Uterine artery embolization (UAE) is a procedure to treat uterine fibroids without surgery. Uterine fibroids are noncancerous (benign) tumors that develop in the uterus (womb). This article tells you what you need to take care of yourself after the procedure.
When You're in the Hospital
You had uterine artery embolization. UAE is a procedure to treat fibroids using radiology instead of surgery. During the procedure, the blood supply of the fibroids was blocked. This caused them to shrink. The procedure took about 1 to 3 hours.
You were given a sedative and local pain medicine (anesthetic). An interventional radiologist made a 1/4-inch (0.64 centimeters)-long cut in your skin over your groin. A catheter (a thin tube) was put into the femoral artery at the top of your leg. The radiologist then threaded the catheter into the artery that supplies blood to your uterus (uterine artery).
Small plastic or gelatin particles were injected into the blood vessels that carry blood to the fibroids. These particles block the blood supply to the fibroids. Without this blood supply, the fibroids will shrink and then die.
What to Expect at Home
You may have a low-grade fever and symptoms for about a week after the procedure. A small bruise where the catheter was inserted is also normal. You may also have moderate to strong cramping pain for 1 to 2 weeks after the procedure. Your health care provider will give you a prescription for pain medicine.
Most women need 1 to 2 weeks to recover after UAE before returning to work. It may take 2 to 3 months for your fibroids to shrink enough for symptoms to decrease and your menstrual cycle return to normal. The fibroids may continue to shrink during the next year.
Take it easy when you return home.
- Move around slowly, only for brief periods when you first get home.
- Avoid strenuous activity like housework, yard work, and lifting children for at least 2 days. You should be able to return to your normal, light activities in 1 week.
- Ask your provider how long you should wait before having sexual activity. It may be about a month.
- Do not drive for 24 hours after you get home.
Try using warm compresses or a heating pad for pelvic pain. Take your pain medicine the way your provider told you. Make sure you have a good supply of sanitary pads at home. Ask your provider how long you should avoid using tampons or douching.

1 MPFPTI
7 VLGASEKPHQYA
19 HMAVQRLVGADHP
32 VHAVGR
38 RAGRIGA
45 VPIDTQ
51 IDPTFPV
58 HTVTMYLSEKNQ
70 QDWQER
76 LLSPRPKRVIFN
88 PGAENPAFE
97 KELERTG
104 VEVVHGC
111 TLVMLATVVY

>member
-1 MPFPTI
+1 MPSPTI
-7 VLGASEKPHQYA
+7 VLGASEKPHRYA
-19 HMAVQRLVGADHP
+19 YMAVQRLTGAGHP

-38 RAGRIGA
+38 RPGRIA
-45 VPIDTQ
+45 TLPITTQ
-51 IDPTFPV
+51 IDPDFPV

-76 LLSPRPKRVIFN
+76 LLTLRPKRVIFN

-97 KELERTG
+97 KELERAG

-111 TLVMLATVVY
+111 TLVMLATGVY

You may resume a normal, healthy diet when you get home.
- Drink 8 to 10 cups (2 to 2.5 liters) of water or unsweetened juice a day.
- Try eating foods that contain a lot of iron while you are bleeding.
- Eat high-fiber foods to avoid getting constipated. Your pain medicine and being inactive can cause constipation.
You may take showers when you get home.
Do not take tub baths, soak in a hot tub, or go swimming for 5 days.
Follow up with your provider to schedule recommended pelvic ultrasounds and exams.
When to Call Your Health Care Provider
Contact your provider if you have:
- Severe pain that your pain medicine is not controlling
- Fever higher than 101°F (38.3°C)
- Nausea or vomiting
- Bleeding where the catheter was inserted
- Any unusual pain where the catheter was inserted or in the leg where the catheter was placed
- Changes in color or temperature of either leg
Uterine fibroid embolization - discharge; UFE - discharge; UAE - discharge
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Manyonda I, Belli AM, Lumsden MA, et al. Uterine-artery embolization or myomectomy for uterine fibroids. N Engl J Med. 2020;383(5):440-451. PMID: 32726530 pubmed.ncbi.nlm.nih.gov/32726530/.
Moss JG, Yadavali RP, Kasthuri RS. Vascular genitourinary tract interventions. In: Adam A, Dixon AK, Gillard JH, Schaefer-Prokop CM, eds. Grainger & Allison's Diagnostic Radiology. 7th ed. Philadelphia, PA: Elsevier; 2021:chap 84.
Spies JB. Uterine fibroid embolization. In: Mauro MA, Murphy KPJ, Thomson KR, Venbrux AC, Morgan RA, eds. Image-Guided Interventions. 3rd ed. Philadelphia, PA: Elsevier; 2021:chap 43.
Review Date 11/21/2022
Updated by: LaQuita Martinez, MD, Department of Obstetrics and Gynecology, Emory Johns Creek Hospital, Alpharetta, GA. Also reviewed by David C. Dugdale, MD, Medical Director, Brenda Conaway, Editorial Director, and the A.D.A.M. Editorial team.